A logical consequence of all of this is that cars collect data. How this data is dealt with is the important question, though. One answer is BMW CarData. Here the user can decide which data to release for analysis, and with just a simple click.
What is V2P – Vehicle-to-pedestrian?
V2P is to improve communication between cars and pedestrians. With pedestrian recognition and a warning system, the car should alert both road users of hazardous situations such as possible collisions.
123,000 people were seriously injured in traffic accidents in Europe in 2016, and 25,000 died. Almost 29% of the deaths were non-motorised road users, so primarily pedestrians and cyclists.
Alongside warnings of hazards, V2P can also provide pedestrians with information on whether it is safe to cross the road. Through V2P, a driver’s intention with a wave could be replaced by the car and a light signal.
V2P communication is to contribute to reducing these statistics as much as possible. Both car drivers and pedestrians will be warned of an impending collision.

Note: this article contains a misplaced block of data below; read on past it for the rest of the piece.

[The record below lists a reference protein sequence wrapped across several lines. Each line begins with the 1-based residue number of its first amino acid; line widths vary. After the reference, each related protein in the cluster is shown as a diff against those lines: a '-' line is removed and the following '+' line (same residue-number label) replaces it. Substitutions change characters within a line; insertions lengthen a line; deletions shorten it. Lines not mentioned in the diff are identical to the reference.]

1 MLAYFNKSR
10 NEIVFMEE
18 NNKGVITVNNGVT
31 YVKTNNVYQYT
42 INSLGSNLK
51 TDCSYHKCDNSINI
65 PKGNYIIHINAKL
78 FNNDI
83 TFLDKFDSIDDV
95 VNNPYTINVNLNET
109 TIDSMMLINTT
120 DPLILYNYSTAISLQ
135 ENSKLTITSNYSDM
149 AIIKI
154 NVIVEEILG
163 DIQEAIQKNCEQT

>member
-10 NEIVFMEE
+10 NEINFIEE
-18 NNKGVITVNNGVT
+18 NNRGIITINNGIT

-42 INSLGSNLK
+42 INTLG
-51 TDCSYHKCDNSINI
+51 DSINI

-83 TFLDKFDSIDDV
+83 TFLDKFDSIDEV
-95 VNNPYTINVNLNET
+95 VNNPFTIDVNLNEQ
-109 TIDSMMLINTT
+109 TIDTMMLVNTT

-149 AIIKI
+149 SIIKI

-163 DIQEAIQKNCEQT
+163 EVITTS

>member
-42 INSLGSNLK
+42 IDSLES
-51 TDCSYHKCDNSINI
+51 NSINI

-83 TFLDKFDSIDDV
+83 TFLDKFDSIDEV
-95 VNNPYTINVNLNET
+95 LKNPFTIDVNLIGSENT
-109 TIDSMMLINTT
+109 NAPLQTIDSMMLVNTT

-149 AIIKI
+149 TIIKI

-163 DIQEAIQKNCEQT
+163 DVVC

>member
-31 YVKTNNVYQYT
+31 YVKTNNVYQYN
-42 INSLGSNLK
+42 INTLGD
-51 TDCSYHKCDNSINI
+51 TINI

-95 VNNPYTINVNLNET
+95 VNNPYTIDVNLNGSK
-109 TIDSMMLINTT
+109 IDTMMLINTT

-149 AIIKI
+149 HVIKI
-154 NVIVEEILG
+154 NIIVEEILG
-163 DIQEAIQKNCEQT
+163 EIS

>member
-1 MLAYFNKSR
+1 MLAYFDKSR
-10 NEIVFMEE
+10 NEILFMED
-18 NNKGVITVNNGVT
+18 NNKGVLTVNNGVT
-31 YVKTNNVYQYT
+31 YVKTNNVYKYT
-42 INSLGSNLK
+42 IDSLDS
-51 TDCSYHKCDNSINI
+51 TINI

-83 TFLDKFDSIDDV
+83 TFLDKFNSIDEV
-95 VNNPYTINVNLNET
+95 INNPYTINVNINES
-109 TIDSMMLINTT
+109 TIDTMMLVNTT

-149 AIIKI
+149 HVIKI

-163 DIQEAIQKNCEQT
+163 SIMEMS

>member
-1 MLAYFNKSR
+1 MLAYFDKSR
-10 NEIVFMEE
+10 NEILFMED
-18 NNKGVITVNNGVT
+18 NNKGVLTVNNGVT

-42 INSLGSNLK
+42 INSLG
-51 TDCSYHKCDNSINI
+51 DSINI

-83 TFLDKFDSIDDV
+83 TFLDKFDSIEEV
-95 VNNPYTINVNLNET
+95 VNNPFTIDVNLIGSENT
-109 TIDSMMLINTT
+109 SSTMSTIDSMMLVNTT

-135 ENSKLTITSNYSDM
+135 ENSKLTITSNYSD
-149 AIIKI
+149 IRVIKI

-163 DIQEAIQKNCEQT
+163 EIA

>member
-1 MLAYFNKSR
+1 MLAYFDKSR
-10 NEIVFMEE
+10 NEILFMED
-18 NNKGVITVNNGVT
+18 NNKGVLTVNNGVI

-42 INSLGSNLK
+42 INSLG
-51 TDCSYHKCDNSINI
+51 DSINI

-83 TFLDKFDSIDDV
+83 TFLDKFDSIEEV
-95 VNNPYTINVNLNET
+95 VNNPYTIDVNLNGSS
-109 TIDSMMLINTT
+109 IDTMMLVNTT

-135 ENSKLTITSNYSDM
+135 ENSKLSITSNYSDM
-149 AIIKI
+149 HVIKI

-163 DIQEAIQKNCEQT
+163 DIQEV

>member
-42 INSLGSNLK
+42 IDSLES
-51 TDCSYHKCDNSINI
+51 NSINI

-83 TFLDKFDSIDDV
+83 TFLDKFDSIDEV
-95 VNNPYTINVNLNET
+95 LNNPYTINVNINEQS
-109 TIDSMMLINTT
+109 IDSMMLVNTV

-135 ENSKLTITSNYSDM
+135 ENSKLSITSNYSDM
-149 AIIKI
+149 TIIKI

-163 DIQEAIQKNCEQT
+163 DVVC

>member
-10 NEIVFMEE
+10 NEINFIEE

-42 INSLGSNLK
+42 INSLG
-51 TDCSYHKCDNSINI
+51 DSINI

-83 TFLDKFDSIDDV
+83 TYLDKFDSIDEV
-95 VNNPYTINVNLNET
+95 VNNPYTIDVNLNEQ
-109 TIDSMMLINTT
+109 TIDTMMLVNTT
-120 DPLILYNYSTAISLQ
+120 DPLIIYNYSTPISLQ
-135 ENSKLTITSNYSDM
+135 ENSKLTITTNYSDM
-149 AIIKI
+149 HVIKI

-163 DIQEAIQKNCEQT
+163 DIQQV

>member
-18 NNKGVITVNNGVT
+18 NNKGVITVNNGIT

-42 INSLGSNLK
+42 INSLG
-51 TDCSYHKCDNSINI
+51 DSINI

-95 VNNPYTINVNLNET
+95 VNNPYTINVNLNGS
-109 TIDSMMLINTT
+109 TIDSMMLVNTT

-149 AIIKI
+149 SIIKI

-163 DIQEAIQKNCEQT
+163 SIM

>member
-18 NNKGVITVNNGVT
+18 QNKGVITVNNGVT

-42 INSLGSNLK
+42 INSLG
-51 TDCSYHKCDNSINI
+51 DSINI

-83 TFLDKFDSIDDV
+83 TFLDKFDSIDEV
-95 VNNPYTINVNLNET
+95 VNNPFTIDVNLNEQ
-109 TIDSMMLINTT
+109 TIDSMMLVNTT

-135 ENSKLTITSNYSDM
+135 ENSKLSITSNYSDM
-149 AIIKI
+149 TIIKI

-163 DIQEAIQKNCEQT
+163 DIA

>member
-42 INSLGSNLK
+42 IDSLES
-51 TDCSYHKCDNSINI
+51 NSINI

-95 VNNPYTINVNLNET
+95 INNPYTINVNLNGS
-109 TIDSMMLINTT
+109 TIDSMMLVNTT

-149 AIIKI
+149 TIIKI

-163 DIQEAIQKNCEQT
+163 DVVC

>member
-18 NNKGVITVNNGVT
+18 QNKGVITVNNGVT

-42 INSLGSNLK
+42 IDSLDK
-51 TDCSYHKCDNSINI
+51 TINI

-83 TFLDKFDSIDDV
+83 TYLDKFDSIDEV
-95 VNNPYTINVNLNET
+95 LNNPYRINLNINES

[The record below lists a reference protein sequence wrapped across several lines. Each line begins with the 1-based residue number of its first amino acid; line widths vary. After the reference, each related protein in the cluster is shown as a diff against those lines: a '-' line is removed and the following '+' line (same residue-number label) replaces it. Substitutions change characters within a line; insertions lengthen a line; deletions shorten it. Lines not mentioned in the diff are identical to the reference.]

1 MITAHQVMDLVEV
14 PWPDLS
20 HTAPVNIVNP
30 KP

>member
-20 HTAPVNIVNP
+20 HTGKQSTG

What is V2X – Vehicle-to-everything communication?
Manufacturers use the communication level V2X to refer to an intelligently networked transport system in which all vehicle and infrastructure systems are interlinked. In a way, V2X communication is a summary of the other connectivity categories.
CONNECTED CARS IN THE SMART CITY
What began in 1980 with the transfer of vehicle data has become more multi-dimensional as the years have gone by. Many of the challenges put forward by current and future megacities can only be dealt with by the Internet of Things, and the connected car is becoming a part of this concept. One thing is clear: The optimisation of traffic flow is not only more convenient for all participants but could also help the environment and road users’ safety. Car manufacturers, politicians, judges and many other specialists still must solve a few questions along the way, though.
In the long term, vehicles will be fully integrated into our digital lives. Smartphones, smartwatches, laptops and cars: Devices and services will not stand alone but integrate with one another. Relevant information like the address of an upcoming appointment that is stored on a phone, will be shared directly with the car’s navigation system – to name just one example. In this way networking can free the user of day-to-day burdens and provide greater comfort.
The autonomous vehicle of the future is difficult to imagine without the technologies of the connected car, and history shows just how quickly the innovations of tomorrow can develop into the standards of today. All in all, it’s unlikely that much time will pass before we’re gliding through smart cities as passengers rather than drivers.